How to Test Banking Applications

Banking applications are one of the most complex applications in today’s software development and testing industry.

What makes Banking application so complex? What approach should be followed to test the complex workflows involved in banking applications?

In this article, we will be highlighting different stages and techniques involved in testing Banking applications.

The characteristics of a Banking application are as follows:

The above listed ten points are the most important characteristics of a Banking application.

Banking applications have multiple tiers involved in performing an operation. For Example, a banking application may have:

If we talk about testing banking applications, it requires an end to end testing methodology involving multiple software testing techniques to ensure:

Typical stages involved in testing Banking Applications are shown in below workflow. We will be discussing each stage individually.

What You Will Learn:

1) Requirement Gathering:

Requirement gathering phase involves documentation of requirements either as Functional Specifications or as Use Cases. Requirements are gathered as per customer needs and documented by Banking Experts or Business Analyst.

Experts are involved in writing requirements on more than one subject as banking itself has multiple subdomains and one full fledge banking application will be the integration of all these domains.

For Example, A banking application may have separate modules for Transfers, Credit Cards, Reports, Loan Accounts, Bill Payments, Trading Etc.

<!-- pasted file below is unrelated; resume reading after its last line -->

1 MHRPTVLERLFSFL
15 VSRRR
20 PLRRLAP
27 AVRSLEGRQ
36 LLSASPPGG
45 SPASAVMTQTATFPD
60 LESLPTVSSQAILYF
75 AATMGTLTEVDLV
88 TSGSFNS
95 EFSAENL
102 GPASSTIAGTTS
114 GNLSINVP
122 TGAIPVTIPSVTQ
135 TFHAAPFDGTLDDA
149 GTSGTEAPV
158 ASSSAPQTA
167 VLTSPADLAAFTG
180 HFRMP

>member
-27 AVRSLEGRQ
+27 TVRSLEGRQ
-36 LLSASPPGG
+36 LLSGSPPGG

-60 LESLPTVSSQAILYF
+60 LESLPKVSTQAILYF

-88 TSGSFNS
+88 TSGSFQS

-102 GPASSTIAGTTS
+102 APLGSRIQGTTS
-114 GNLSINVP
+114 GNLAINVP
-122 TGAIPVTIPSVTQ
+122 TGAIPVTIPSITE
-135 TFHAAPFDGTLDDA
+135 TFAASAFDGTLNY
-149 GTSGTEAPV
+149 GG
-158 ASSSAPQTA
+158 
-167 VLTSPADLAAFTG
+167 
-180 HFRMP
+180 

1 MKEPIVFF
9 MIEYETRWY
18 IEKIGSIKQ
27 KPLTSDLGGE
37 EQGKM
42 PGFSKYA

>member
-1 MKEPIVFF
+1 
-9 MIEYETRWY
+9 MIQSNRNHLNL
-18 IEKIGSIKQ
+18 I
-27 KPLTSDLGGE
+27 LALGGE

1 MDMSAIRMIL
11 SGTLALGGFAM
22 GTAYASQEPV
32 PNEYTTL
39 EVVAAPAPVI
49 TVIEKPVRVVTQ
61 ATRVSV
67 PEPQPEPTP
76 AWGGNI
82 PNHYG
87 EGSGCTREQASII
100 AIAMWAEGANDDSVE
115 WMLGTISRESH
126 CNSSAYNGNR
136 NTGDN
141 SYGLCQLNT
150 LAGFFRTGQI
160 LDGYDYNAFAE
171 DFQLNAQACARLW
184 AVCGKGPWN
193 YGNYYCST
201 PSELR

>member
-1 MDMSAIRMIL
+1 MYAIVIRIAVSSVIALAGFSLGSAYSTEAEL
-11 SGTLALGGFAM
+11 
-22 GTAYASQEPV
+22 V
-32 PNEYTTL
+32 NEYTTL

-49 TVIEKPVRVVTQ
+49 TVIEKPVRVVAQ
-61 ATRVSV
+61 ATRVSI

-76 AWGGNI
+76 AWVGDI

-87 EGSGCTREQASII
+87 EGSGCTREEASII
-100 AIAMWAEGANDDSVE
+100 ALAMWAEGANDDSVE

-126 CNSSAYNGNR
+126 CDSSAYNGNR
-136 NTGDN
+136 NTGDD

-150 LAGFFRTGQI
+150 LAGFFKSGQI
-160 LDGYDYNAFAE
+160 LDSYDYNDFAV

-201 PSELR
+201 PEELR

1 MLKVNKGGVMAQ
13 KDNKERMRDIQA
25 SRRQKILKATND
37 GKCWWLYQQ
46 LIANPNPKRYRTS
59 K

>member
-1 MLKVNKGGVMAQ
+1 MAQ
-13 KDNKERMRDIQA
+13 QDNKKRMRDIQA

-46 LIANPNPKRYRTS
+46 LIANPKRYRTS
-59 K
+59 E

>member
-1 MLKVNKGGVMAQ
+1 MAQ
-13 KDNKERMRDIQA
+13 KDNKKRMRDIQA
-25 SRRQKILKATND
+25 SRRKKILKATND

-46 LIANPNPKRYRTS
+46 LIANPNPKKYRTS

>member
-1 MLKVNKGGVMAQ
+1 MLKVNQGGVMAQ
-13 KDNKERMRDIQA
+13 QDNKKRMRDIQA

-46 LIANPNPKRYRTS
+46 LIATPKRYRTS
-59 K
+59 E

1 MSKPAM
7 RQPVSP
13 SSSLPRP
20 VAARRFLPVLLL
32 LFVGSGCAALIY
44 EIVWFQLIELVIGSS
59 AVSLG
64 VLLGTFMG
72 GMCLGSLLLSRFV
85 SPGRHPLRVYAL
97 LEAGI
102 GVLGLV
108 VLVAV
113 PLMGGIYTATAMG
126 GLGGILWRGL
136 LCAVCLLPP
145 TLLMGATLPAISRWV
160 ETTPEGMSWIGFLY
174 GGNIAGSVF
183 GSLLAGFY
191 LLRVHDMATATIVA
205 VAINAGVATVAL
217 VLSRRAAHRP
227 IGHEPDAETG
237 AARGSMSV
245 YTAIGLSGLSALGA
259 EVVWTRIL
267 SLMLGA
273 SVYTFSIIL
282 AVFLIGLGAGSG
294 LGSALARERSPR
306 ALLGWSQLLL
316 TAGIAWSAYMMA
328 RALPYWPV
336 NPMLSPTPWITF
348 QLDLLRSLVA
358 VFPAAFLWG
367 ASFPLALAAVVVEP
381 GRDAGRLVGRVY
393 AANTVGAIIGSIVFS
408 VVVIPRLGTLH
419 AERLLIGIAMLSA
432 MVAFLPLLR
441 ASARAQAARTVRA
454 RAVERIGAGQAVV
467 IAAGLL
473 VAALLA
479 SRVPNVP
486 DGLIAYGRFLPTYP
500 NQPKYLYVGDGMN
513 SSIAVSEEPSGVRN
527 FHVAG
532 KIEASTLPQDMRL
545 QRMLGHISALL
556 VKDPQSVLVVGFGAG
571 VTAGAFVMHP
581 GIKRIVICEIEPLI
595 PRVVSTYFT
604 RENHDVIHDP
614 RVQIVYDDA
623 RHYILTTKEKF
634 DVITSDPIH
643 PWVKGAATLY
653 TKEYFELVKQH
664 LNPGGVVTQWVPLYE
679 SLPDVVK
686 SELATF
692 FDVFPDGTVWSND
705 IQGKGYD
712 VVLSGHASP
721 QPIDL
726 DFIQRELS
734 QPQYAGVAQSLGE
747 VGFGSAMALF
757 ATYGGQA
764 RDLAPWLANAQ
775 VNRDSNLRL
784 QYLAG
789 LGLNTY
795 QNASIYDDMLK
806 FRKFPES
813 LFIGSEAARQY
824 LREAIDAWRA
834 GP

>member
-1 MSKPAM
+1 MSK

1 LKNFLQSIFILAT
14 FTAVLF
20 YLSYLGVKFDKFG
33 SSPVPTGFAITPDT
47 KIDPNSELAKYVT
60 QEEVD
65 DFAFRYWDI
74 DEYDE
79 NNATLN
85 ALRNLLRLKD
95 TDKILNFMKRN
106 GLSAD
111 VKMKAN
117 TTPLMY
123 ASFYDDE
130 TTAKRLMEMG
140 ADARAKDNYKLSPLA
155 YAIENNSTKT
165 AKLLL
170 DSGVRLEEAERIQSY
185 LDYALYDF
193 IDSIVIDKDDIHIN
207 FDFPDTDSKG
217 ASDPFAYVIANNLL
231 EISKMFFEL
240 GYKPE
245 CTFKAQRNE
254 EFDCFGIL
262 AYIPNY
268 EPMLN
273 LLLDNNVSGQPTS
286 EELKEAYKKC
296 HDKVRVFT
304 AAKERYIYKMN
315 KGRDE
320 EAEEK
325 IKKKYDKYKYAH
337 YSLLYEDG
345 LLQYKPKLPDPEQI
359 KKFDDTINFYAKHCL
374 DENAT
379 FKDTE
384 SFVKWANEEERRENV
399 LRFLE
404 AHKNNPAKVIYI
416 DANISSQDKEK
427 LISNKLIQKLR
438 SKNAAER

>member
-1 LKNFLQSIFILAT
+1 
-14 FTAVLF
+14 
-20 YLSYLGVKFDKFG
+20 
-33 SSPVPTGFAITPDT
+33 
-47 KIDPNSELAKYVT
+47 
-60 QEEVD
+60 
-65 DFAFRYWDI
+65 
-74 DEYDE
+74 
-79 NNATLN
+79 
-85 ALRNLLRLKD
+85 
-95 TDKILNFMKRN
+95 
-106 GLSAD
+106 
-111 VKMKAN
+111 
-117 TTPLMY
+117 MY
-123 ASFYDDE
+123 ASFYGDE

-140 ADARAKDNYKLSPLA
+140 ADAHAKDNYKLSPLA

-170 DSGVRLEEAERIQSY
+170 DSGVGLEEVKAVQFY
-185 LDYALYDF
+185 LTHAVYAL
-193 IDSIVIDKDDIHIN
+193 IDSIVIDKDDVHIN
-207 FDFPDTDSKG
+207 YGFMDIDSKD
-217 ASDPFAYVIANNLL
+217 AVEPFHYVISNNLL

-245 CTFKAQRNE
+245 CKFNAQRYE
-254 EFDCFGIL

2) Requirement Review:

The deliverable of Requirement Gathering is reviewed by all the stakeholders such as QA Engineers, Development leads and Peer Business Analysts.

They cross-check that neither existing business workflows nor new workflows are violated. All the requirements are verified and validated. Follow up actions and requirement document revisions are done based on the same.

3) Business Scenario Preparations:

In this stage, QA Engineers derive Business Scenarios from the requirement documents (Functions Specs or Use Cases); Business Scenarios are derived in such a way that all Business Requirements are covered. Business Scenarios are high-level scenarios without any detailed steps. Further, these Business Scenarios are reviewed by Business Analysts to ensure all of the Business Requirements are met. It is easier for BAs to review high-level scenarios rather than reviewing low-level detailed Test Cases.

For example, a customer opening a Fixed deposit on the digital banking interface can be a business scenario. Similarly, we can have different business scenarios related to net banking account creation, online deposits, online transfers, etc.